The subtle use of scrim forms a cross, the center’s only religious iconography. ©Dan Pitera/Detroit Collaborative Design Center
|Location||Los Angeles, California|
|Client||Jobs for a Future|
|User Client||Former gang members and prostitutes|
|Architect||Sander Architects, Los Angeles; Whitney Sander, principal|
|Design Team||Dan Pitera, Kelly Powell, David Garnet (Detroit Collaborative Design Center)|
|Contractor||Ruiz Construction, Inc.|
|Area||4,628 sq. ft./430 sq. m|
In 1992 a Jesuit priest started Homeboy Industries for gang members from Los Angeles who wished to start afresh.
With slogans like “Jobs, Not Jails” and “Nothing Stops a Bullet Like a Job,” Father Gregory Boyle (or G-dog, as ex-gang members call him) designed the center to provide job training for gang members, many from rival groups, and help them fi nd work.
By the late 1990s the center needed a bigger space, and Boyle contacted Father Terrence Curry, a fellow Jesuit who was then the director of the Detroit Collaborative Design Center, a community design studio based at the University of Detroit Mercy. The call came as Curry was moving on to a new position in New York, but the center’s new director, Dan Pitera, embraced the project.
Working with the LA-based architect Whitney Sander, the team held a series of workshops with stakeholders, including former gang members, on the planning and design of the space, which would contain an X and a Y(see mention 3 paras. below). This engagement continued long into the project, as Ruiz Construction employed ex-gang members to work on the new center from demolition to construction. As soon as they saw the site, the architects knew that the way the center engaged the street would be a critical component of its design—and ultimately its success.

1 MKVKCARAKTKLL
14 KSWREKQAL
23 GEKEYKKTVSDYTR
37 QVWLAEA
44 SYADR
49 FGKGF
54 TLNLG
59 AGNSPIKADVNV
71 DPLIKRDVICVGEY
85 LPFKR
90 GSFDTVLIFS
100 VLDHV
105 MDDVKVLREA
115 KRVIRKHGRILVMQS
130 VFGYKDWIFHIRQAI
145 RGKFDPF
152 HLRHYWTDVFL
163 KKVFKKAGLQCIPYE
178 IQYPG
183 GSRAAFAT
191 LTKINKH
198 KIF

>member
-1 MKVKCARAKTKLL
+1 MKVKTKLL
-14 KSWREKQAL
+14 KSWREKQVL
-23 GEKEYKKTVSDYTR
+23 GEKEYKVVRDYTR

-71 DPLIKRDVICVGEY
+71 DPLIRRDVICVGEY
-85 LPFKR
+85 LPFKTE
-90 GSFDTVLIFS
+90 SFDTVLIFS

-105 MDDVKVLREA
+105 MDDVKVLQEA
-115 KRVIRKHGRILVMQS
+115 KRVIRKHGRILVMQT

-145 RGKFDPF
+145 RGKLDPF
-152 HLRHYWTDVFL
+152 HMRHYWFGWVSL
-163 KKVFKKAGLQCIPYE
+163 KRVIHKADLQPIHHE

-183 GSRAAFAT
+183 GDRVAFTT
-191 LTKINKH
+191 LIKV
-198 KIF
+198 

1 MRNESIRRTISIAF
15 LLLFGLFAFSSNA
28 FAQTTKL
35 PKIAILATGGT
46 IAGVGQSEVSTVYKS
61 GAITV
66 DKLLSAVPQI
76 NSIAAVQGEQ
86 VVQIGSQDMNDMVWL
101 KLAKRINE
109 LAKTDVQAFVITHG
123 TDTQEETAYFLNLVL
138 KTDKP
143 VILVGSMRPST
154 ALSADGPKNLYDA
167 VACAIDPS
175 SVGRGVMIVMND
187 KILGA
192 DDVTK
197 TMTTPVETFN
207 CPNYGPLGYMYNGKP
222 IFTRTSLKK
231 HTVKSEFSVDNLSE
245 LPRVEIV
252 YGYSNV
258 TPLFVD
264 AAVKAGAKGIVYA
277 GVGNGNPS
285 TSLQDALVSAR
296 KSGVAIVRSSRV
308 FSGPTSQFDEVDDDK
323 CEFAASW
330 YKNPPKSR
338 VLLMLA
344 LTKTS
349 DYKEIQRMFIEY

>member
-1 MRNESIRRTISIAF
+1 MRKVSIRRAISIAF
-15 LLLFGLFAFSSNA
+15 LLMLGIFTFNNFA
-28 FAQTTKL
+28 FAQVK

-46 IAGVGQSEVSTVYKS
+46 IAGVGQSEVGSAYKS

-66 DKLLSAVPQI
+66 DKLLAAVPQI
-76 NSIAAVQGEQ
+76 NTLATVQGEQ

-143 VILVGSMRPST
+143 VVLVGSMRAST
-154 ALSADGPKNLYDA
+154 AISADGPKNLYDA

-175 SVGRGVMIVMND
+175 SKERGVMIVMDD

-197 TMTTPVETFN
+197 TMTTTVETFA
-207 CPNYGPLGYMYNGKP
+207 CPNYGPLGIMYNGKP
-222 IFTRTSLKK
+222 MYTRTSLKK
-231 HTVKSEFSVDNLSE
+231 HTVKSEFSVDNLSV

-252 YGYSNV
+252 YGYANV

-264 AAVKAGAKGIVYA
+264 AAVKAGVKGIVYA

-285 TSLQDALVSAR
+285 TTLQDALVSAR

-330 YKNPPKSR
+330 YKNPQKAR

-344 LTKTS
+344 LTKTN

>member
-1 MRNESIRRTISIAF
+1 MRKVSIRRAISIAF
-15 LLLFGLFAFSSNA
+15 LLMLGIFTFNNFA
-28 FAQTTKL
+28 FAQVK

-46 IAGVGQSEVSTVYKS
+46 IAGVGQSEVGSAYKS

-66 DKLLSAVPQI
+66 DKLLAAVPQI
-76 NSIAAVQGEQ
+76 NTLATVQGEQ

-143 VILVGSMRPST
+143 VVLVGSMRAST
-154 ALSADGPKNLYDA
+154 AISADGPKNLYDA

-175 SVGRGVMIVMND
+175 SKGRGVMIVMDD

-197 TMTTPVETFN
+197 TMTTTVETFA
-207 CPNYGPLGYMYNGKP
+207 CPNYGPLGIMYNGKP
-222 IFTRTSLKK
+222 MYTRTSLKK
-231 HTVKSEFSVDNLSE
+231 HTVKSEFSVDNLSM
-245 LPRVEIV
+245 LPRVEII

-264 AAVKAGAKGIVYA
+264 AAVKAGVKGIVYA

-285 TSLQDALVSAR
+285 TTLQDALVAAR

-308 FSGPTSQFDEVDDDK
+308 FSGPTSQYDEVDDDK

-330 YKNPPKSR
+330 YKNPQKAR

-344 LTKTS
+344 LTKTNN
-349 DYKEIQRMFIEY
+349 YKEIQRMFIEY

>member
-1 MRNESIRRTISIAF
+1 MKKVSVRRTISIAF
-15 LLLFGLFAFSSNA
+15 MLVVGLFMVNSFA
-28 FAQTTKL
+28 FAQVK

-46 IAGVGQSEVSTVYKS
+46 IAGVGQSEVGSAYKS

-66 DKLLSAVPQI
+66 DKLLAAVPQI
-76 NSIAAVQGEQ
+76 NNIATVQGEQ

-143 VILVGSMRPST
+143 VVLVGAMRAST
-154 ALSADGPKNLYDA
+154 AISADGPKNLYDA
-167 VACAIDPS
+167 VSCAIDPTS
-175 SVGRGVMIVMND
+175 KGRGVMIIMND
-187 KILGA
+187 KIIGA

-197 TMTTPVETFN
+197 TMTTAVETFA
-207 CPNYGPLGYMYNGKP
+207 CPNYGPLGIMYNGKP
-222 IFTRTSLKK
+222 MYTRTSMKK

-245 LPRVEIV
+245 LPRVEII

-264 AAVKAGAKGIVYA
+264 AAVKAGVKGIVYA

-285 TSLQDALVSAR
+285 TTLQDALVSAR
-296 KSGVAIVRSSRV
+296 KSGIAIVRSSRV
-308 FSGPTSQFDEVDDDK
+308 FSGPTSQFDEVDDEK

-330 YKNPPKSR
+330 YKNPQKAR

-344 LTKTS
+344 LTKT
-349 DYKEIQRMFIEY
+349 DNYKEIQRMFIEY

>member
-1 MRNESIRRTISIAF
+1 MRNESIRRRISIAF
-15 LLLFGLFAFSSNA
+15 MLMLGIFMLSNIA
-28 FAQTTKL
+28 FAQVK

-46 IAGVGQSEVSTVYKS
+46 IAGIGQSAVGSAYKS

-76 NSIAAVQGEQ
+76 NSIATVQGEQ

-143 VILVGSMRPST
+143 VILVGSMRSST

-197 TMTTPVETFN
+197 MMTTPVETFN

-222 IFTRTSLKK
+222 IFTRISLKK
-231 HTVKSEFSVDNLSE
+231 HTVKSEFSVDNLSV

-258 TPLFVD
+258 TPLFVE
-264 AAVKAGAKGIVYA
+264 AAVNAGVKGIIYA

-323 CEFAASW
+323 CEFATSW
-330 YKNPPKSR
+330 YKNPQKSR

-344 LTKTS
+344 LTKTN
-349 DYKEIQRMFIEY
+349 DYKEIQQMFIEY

Most buildings in the neighborhood were boarded up or covered in security bars. Drive-by shootings were not uncommon. In an act of defiance, the designers chose to draw attention to these basic safety and security issues. “There is always a fear when taking boys away from gangs and women away from pimps [that] there would be retaliation,” Pitera explained. “The space was filled with bars and rolling security gates. It [signaled] fear and to keep out. We wanted to create an unflinching, fearless approach to openness.”
Rather than creating barriers between the building and the street, Homeboy Industries removed all the security elements and replaced them with large bulletproof-glass windows. In an act of solidarity and a show of resilience, Homeboy and Homegirl meetings take place right in front of the windows for all the neighborhood to see.
Architecturally, one of the major challenges was connecting the duplex and the printing facility, which were built on different levels. A number of the Homeboys and -girls are disabled due to gang-related violence. So instead of hiding wheelchair access off to the side, the team decided to celebrate it, creating a ramped spine that wraps around a central, columned, canopied space where Homeboys and Homegirls work.
This central space is the only area where you find any hint of a religious connection. It was important to Father Boyle to bring a sense of spirituality to the space without sending any overtly religious messages. “We created a canopy made from four pieces of theater scrim. When the lights shine on them, a cross appears in the negative space,” Pitera said. “I doubt many of the kids even know it’s there.”
What started as a small nonprofit determined to create a safe place for recovering gang members is now a $3 million organization. It runs five businesses of its own, including a silk-screening operation, a landscaping service, and a café, and even offers free tattoo removal for former gang members. Homeboy Industries’ core mission, however, remains finding jobs for former gang members and convicts in businesses willing to take a chance on young people at risk.
The expanse of bulletproof glass opens the space to the street, advertising the work being done on the inside. ©Dan Pitera/Detroit Collaborative Design Center